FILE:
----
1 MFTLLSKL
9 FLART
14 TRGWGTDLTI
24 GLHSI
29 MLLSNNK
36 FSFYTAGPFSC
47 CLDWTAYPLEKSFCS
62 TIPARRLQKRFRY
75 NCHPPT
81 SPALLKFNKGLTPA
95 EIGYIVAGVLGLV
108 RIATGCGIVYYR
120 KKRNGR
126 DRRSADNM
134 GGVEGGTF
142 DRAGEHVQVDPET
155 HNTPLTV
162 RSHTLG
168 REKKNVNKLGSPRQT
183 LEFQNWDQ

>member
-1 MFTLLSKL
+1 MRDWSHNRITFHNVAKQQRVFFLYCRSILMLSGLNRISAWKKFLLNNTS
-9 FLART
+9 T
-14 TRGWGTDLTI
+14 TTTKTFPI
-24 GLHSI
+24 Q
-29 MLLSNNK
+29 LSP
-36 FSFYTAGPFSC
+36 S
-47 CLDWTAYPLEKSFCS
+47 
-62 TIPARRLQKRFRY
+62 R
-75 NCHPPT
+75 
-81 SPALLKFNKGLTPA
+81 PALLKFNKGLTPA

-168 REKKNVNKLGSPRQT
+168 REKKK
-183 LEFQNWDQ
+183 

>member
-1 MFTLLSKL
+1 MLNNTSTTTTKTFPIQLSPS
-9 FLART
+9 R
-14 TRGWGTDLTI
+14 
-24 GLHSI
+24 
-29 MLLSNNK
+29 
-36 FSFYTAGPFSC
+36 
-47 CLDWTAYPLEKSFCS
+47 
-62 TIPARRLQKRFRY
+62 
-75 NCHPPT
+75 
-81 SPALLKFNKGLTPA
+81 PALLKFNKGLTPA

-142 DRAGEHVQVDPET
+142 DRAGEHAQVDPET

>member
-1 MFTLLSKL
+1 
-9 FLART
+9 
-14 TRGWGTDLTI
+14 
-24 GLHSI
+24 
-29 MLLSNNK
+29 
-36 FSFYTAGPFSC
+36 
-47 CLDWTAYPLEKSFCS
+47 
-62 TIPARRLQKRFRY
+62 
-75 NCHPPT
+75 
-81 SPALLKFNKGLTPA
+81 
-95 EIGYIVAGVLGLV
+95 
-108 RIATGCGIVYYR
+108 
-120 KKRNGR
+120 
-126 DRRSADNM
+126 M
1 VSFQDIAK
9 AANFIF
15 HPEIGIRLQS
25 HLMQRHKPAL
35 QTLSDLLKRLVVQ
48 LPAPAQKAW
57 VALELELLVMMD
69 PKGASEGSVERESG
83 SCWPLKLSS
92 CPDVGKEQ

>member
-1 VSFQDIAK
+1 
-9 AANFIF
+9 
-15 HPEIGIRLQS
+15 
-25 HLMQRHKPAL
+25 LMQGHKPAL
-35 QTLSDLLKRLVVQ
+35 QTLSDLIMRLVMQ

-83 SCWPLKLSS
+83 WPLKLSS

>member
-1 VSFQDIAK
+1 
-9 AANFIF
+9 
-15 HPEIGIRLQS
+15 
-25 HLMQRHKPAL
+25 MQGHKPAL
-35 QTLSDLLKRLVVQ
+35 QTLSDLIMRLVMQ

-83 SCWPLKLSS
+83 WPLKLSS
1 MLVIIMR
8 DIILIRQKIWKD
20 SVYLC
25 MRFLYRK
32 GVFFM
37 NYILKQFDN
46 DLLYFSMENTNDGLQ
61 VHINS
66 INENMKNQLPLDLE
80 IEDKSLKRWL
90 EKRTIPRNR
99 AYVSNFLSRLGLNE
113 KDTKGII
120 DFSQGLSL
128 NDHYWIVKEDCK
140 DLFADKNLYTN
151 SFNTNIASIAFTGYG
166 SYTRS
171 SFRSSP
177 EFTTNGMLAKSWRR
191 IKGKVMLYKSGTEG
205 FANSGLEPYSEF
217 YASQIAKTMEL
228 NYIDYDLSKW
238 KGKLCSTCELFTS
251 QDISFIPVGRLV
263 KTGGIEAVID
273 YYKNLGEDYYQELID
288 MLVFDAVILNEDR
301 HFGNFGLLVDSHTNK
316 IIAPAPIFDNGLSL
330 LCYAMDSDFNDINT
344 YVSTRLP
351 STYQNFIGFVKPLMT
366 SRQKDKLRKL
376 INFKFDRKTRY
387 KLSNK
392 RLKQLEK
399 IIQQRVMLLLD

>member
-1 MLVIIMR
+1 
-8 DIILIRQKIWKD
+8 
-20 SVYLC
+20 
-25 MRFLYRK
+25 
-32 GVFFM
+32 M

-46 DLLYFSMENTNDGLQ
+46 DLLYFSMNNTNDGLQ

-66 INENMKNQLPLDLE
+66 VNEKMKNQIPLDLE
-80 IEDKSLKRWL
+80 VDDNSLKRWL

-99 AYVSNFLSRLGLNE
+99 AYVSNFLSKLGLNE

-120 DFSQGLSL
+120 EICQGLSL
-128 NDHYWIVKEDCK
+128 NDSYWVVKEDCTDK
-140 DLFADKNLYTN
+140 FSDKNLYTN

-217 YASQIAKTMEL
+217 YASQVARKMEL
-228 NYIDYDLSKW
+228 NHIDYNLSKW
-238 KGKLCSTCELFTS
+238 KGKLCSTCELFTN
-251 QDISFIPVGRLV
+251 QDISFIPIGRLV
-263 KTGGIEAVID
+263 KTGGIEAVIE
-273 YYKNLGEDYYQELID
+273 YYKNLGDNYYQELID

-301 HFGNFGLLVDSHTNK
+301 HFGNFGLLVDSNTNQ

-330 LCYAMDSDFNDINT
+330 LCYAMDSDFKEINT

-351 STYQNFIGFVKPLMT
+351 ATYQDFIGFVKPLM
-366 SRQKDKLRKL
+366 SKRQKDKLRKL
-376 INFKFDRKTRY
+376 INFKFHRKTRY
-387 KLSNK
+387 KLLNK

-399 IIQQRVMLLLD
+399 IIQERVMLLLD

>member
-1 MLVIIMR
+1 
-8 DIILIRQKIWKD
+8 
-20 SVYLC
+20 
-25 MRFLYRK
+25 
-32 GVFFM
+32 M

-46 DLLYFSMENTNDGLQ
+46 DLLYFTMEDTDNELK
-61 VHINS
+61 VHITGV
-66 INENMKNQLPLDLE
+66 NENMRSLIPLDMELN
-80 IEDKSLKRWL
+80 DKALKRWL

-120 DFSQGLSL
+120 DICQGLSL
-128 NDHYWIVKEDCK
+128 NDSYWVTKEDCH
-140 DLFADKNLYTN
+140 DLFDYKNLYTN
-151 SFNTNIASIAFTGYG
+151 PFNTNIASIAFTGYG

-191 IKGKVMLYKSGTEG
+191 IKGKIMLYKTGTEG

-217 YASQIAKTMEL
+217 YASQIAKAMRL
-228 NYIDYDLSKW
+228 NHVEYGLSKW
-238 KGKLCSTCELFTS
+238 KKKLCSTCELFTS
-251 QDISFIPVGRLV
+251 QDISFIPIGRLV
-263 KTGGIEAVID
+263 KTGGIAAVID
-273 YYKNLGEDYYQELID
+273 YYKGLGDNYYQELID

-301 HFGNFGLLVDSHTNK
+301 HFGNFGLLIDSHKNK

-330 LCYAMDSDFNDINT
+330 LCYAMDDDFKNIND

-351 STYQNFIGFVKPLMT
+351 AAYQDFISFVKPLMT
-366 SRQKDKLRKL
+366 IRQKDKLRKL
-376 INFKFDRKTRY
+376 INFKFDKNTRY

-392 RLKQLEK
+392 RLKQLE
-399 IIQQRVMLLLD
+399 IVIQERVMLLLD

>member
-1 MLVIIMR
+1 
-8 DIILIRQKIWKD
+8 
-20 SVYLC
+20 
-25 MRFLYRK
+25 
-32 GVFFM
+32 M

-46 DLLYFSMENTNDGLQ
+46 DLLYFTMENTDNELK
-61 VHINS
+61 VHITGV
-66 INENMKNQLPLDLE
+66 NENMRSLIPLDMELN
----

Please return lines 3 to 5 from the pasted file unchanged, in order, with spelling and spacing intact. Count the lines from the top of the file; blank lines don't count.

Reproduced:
14 TRGWGTDLTI
24 GLHSI
29 MLLSNNK